Google Two Factor Authentication – Create Application Specific One-Off Passwords

Google’s two factor authentication will break existing services or devices connecting to your Google account. Here’s how to assign a one-off password for accounts that don’t support two factor auth.

After enabling Google Two Factor Authentication on your Gmail account, services like mobile phones or chat application which don’t support two factor will no longer work. The solution is to authorize those accounts or apps with an Application-Specific or one-off password. Here’s how you create one so you can get all your services back up and running.

Login to you Google / Gmail account and click your username at the top. This will open a context menu. Click Account under your name.

google 2 factor click account

Click Security.

click security

Under 2-step verification, Click Edit.

google one time passwords - click edit

In the Application-Specific passwords section, click Manage application-specific passwords.

google one time passwords - click manage application-specific passwords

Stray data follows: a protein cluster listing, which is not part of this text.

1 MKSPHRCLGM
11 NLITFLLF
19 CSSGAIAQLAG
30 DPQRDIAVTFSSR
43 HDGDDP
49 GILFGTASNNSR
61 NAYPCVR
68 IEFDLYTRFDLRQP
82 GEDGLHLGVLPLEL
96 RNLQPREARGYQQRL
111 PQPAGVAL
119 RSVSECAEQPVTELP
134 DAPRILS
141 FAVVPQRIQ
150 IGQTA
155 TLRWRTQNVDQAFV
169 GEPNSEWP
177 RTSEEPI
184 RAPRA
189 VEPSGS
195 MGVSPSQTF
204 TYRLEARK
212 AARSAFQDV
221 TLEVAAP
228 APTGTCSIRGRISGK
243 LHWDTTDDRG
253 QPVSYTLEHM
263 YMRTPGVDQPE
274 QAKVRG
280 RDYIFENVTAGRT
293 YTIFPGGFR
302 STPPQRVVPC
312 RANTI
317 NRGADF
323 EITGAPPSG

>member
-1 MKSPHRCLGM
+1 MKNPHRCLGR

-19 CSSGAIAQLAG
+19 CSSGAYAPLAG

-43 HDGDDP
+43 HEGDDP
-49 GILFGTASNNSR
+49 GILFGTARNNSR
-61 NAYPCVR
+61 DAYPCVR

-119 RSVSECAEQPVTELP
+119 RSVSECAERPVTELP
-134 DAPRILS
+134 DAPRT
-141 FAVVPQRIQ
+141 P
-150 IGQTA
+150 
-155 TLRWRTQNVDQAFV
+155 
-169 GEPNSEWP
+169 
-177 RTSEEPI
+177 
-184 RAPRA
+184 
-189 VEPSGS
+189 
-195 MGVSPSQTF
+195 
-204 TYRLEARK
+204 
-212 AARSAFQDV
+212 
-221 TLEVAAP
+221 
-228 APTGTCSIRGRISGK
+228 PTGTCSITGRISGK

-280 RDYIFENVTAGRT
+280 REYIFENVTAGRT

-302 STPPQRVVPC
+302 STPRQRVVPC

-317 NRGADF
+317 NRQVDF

Type the name of the application you want to generate a password for and click Generate password.

This is also the place you can review what already has access to your account and revoke it if appropriate.

google one time passwords - click generate password

The password will be displayed in a yellow box (at the time of this writing). Copy it and close Done.

google one time passwords - copy password

In my example I’m using this password for my Pidgin Chat client. Just paste it into the your client or phone and you should be golden!

google one time passwords - copy and paste into app

1 Comment

1 Comment

  1. Bob Will

    February 22, 2015 at 7:38 am

    I’m a bit confused. If you have to set up even one application-specific password, how are you then any safer than never having set up 2-factor?

    Is this password somehow specific to one application+computer, in that Google knows if any other program or computer device tries to access your email via that password?

    Unless it has that knowledge, how is now having, perhaps multiple, application-specific passwords any safer than having your original single Google password? If someone learns any one of those passwords, don’t they now have access to your email and can use the “forgot password” function of other sites yo get all your other passwords and access?

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